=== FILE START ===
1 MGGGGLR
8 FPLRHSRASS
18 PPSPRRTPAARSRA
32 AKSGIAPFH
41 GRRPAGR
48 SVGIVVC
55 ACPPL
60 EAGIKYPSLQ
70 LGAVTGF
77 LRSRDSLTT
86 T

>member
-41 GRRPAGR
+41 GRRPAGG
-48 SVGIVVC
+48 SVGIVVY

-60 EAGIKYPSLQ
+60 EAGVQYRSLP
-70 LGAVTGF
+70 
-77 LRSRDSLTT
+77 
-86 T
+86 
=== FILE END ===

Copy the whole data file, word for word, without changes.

1 MGGGGLR
8 FPLRHSRASS
18 PPSPRRTPAARSRA
32 AKSGIAPFH
41 GRRPAGR
48 SVGIVVC
55 ACPPL
60 EAGIKYPSLQ
70 LGAVTGF
77 LRSRDSLTT
86 T

>member
-41 GRRPAGR
+41 GRRPAGG
-48 SVGIVVC
+48 SVGIVVY

-60 EAGIKYPSLQ
+60 EAGVQYRSLP
-70 LGAVTGF
+70 
-77 LRSRDSLTT
+77 
-86 T
+86 